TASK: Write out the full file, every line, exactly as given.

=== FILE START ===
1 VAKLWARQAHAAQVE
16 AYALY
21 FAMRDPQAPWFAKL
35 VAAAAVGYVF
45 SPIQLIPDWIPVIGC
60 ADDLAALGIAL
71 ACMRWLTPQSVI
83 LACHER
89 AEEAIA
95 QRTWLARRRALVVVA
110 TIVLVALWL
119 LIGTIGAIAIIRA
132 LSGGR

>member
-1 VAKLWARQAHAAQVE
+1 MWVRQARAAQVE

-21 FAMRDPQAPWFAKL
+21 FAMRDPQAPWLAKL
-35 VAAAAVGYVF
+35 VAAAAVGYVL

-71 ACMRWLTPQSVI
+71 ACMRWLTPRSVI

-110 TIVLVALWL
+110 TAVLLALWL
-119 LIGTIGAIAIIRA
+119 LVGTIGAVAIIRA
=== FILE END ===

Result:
1 VAKLWARQAHAAQVE
16 AYALY
21 FAMRDPQAPWFAKL
35 VAAAAVGYVF
45 SPIQLIPDWIPVIGC
60 ADDLAALGIAL
71 ACMRWLTPQSVI
83 LACHER
89 AEEAIA
95 QRTWLARRRALVVVA
110 TIVLVALWL
119 LIGTIGAIAIIRA
132 LSGGR

>member
-1 VAKLWARQAHAAQVE
+1 MWVRQARAAQVE

-21 FAMRDPQAPWFAKL
+21 FAMRDPQAPWLAKL
-35 VAAAAVGYVF
+35 VAAAAVGYVL

-71 ACMRWLTPQSVI
+71 ACMRWLTPRSVI

-110 TIVLVALWL
+110 TAVLLALWL
-119 LIGTIGAIAIIRA
+119 LVGTIGAVAIIRA